New findings on the neurobiological basis of nicotine addiction may explain why 80 percent of smokers relapse after trying to quit.

Along with cocaine and methamphetamine, nicotine is one of the most dangerously addictive drugs — addicting as many as 45 percent of those who smoke on a regular basis. Many smokers trying to quit report an overwhelming desire to maintain the habit, an internal battle of wills science has not fully understood.

Now, scientists using brain-imaging technology say smokers suffering from nicotine withdrawal may experience trouble shifting from our brain’s default mode — introspective or self-referential — to the higher focus of the executive control network, which helps control cravings for drugs, foods, and other substances.

Like a jerky transmission in an old truck, the nicotine-addled brain has trouble shifting focus, says Caryn Lerman, a University of Pennsylvania researcher who led the study.

"What we believe this means is that smokers who just quit have a more difficult time shifting gears from inward thoughts about how they feel to an outward focus on the tasks at hand," Lerman said in a statement. "It's very important for people who are trying to quit to be able to maintain activity within the control network— to be able to shift from thinking about yourself and your inner state to focus on your more immediate goals and plan."

In the study, smokers abstaining from tobacco experienced weakened connectivity between large neurological networks in the brain, including the default mode, executive control, and something called the salience network. Lerman and her colleagues believe this weakening of connectivity harms the brain’s ability to muster the will to quit smoking.

Though researchers had previously examined the effects of the drug on brain activity while in a resting mode, this new study is the first to look at the effects of smoking while the brain is in action. Thirty-seven healthy smokers ranging in age from 19 to 61 underwent two fMRI scans, measuring brain activity during abstinence and smoking as usual. Smokers in the study consumed at least a half-pack of cigarettes a day, or more.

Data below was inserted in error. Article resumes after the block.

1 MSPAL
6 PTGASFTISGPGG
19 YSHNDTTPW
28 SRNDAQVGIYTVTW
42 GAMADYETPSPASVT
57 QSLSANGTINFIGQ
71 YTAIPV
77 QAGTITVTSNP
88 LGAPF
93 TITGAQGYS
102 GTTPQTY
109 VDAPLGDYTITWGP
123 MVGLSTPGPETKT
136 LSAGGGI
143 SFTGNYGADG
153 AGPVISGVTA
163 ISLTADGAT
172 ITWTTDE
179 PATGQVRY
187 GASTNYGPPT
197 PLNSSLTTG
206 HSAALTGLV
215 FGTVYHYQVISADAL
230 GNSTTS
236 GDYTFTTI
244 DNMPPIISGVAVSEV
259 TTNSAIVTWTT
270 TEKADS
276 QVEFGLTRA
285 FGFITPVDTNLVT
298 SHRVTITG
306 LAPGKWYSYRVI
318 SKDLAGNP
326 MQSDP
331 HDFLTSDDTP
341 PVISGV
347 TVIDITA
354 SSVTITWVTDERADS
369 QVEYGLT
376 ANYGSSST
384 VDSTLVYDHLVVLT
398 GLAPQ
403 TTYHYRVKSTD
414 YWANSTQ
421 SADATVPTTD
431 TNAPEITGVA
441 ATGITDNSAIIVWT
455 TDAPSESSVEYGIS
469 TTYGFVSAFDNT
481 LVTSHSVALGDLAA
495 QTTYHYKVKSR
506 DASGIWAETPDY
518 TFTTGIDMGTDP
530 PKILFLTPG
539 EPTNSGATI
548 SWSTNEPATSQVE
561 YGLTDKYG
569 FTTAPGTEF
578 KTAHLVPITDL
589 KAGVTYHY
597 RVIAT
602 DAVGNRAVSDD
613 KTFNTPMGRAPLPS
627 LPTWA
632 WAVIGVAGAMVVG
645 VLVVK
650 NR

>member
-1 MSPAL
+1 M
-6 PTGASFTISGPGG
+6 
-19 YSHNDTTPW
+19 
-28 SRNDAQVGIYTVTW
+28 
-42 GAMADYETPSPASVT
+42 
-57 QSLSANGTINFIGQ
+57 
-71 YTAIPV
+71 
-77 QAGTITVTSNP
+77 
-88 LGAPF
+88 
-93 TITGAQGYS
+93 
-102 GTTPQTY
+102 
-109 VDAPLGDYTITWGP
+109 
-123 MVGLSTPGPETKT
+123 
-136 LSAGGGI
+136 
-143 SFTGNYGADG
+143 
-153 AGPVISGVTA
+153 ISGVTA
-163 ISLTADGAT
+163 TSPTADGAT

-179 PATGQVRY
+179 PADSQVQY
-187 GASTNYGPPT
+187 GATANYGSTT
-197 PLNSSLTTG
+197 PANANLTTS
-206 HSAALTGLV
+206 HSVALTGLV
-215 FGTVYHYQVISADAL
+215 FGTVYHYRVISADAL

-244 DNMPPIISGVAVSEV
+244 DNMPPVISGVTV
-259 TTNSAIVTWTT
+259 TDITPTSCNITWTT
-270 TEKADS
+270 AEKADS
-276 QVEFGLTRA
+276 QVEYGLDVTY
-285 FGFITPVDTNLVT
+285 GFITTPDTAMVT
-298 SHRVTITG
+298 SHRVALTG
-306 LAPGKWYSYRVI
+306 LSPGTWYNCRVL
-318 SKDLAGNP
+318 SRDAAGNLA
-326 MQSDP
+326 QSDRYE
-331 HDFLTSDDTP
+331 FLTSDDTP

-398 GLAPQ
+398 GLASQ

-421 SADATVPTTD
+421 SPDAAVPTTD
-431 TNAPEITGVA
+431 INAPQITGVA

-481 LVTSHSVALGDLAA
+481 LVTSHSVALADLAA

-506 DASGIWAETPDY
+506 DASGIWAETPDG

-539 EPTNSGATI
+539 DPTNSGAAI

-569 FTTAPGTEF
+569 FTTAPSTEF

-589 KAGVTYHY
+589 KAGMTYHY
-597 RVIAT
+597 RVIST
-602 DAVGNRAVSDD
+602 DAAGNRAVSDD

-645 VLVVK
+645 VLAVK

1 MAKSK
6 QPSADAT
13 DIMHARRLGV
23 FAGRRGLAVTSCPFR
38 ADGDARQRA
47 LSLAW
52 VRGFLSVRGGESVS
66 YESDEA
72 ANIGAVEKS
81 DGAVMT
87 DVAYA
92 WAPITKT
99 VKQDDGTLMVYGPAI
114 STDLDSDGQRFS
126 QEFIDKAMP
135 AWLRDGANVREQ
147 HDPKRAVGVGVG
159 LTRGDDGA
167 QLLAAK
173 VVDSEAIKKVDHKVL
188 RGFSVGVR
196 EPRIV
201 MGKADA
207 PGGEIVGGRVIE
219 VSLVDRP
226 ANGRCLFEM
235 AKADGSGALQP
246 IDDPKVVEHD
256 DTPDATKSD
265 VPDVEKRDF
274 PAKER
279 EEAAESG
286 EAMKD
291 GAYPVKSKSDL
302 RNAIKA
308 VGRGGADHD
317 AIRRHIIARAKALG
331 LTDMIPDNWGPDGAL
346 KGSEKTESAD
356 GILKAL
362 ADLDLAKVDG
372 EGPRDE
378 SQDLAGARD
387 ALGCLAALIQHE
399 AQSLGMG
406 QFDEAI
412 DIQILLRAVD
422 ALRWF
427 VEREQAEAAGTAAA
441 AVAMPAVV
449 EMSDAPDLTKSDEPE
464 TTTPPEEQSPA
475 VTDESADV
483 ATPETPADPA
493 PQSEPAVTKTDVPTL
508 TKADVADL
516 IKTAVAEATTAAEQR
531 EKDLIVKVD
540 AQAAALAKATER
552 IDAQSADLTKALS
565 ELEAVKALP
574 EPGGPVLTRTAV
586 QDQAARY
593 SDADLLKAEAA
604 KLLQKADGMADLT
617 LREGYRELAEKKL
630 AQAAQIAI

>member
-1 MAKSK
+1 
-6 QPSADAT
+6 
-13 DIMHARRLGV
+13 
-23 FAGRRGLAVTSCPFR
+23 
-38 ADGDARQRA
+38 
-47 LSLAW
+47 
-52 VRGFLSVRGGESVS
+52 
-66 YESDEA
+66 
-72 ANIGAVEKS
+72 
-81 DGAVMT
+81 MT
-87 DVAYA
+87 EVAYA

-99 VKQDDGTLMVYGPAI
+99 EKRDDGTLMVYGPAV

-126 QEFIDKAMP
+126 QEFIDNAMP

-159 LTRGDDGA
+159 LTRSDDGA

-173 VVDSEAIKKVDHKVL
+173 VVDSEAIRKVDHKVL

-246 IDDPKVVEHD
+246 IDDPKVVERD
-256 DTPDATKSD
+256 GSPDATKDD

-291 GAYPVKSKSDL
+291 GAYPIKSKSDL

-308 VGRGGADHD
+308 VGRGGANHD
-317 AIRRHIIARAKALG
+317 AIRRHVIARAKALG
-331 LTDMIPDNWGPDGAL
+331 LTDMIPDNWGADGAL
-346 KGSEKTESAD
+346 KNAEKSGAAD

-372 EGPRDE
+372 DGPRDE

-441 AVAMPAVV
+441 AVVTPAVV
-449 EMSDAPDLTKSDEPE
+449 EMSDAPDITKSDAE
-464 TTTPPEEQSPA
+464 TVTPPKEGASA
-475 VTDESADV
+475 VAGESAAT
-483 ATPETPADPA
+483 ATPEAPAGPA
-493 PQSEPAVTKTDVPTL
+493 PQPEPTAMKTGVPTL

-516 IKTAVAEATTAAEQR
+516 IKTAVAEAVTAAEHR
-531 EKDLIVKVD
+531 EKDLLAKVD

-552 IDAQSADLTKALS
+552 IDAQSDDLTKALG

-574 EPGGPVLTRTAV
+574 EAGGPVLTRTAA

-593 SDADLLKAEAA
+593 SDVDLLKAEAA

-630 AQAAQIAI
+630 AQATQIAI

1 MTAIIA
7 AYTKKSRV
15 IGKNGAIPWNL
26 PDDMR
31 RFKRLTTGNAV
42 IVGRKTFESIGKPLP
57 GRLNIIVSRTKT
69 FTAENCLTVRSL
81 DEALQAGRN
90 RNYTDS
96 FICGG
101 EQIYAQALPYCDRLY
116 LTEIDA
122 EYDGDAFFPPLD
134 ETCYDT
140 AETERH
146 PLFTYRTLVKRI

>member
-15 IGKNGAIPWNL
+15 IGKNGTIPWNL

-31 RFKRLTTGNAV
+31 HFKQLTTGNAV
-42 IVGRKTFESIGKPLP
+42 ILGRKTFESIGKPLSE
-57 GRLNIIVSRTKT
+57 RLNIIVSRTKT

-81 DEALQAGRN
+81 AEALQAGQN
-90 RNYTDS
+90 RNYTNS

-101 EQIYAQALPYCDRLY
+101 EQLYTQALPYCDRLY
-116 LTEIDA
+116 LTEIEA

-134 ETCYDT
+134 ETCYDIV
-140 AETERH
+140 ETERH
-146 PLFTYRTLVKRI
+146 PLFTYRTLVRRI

Those scans revealed weakened connections between the default mode and salience network, which researchers found associated with increased urges to smoke, lowered mood, and other common symptoms of nicotine withdrawal.

"Symptoms of withdrawal are related to changes in smokers' brains, as they adjust to being off of nicotine, and this study validates those experiences as having a biological basis," Lerman said. "The next step will be to identify in advance those smokers who will have more difficulty quitting and target more intensive treatments, based on brain activity and network connectivity."

In future visits to the doctor, patients wishing to quit smoking may be offered diagnostic tests to determine the best course of treatment, the researchers hope. Today, more than 16 million Americans suffer from at least one disease caused by smoking, including cancer, heart disease, stroke, diabetes, and various lung diseases.

Smoking costs the United States some $289 billion per year, including $133 billion in direct medical costs associated with smoking-related diseases, according to the Centers for Disease Control and Prevention. Through smoking and second-hand smoke, more than a half-million Americans die every year.

Source: Lerman C., Louhed, James, Ruparel, Kosha, Yang, Yihong, Stein, Elliot A. Large-Scale Brain Network Coupling Predicts Acute Nicotine Abstinence Effects On Craving And Cognitive Function. JAMA Psychiatry. 2014.